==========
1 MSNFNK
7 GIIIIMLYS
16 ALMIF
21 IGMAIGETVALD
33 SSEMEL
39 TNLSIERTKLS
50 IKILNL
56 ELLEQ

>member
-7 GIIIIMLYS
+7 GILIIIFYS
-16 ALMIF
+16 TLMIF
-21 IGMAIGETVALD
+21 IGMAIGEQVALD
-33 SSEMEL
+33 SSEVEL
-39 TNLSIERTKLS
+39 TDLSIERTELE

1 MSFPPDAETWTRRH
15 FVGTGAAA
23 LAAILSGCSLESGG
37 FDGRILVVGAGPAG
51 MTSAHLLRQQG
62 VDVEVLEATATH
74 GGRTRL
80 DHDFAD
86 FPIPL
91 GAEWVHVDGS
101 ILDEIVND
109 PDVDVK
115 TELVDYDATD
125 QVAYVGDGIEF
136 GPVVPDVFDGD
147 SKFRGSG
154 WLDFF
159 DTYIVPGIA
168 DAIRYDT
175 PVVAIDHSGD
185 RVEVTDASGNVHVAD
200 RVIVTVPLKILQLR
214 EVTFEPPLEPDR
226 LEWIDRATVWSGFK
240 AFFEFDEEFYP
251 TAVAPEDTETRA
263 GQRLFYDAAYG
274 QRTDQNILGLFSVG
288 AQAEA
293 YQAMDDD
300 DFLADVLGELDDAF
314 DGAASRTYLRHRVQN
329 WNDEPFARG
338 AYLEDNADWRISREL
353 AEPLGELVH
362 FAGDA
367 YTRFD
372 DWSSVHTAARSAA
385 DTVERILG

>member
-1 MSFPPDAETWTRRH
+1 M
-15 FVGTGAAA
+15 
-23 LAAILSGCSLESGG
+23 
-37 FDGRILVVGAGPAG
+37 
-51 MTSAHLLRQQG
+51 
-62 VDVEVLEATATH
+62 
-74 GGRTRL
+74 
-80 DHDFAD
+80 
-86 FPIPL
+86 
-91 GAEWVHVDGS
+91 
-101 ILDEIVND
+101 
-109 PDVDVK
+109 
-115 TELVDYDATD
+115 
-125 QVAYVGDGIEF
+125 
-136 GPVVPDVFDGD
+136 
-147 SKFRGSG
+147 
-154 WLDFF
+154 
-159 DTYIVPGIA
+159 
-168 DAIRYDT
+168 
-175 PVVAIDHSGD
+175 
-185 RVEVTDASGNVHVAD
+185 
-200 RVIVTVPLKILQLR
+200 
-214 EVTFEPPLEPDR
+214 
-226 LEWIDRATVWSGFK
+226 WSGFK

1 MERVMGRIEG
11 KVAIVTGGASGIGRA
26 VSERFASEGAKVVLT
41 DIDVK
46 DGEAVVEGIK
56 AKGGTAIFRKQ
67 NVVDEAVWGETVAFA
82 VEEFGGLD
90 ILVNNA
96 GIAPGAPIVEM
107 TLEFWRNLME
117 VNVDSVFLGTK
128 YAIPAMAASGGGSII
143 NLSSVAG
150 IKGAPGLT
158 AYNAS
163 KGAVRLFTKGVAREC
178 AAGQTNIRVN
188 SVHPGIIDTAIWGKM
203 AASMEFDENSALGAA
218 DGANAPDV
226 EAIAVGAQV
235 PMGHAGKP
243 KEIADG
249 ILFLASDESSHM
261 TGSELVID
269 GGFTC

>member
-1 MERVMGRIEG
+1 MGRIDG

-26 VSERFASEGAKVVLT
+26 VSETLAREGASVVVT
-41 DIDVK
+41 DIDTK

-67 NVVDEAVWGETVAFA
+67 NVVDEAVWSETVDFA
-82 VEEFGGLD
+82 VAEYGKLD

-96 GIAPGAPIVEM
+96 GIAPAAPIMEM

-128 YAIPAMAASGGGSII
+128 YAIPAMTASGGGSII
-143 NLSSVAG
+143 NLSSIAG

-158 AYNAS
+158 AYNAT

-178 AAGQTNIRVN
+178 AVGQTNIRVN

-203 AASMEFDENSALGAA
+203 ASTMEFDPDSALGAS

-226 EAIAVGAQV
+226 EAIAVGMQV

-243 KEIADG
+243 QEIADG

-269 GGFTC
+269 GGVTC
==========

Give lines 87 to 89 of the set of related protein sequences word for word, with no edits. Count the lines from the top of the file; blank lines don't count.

+125 
-136 GPVVPDVFDGD
+136 